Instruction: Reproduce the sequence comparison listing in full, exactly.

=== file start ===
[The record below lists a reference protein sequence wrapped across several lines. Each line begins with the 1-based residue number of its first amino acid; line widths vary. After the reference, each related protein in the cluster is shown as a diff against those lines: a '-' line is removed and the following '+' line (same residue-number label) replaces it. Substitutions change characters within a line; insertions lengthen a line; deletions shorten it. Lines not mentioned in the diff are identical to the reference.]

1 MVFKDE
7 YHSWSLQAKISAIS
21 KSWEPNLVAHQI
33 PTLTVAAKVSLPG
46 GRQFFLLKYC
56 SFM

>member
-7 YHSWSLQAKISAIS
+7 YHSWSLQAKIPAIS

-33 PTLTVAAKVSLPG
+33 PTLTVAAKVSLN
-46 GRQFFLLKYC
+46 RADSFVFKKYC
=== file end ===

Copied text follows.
[The record below lists a reference protein sequence wrapped across several lines. Each line begins with the 1-based residue number of its first amino acid; line widths vary. After the reference, each related protein in the cluster is shown as a diff against those lines: a '-' line is removed and the following '+' line (same residue-number label) replaces it. Substitutions change characters within a line; insertions lengthen a line; deletions shorten it. Lines not mentioned in the diff are identical to the reference.]

1 MVFKDE
7 YHSWSLQAKISAIS
21 KSWEPNLVAHQI
33 PTLTVAAKVSLPG
46 GRQFFLLKYC
56 SFM

>member
-7 YHSWSLQAKISAIS
+7 YHSWSLQAKIPAIS

-33 PTLTVAAKVSLPG
+33 PTLTVAAKVSLN
-46 GRQFFLLKYC
+46 RADSFVFKKYC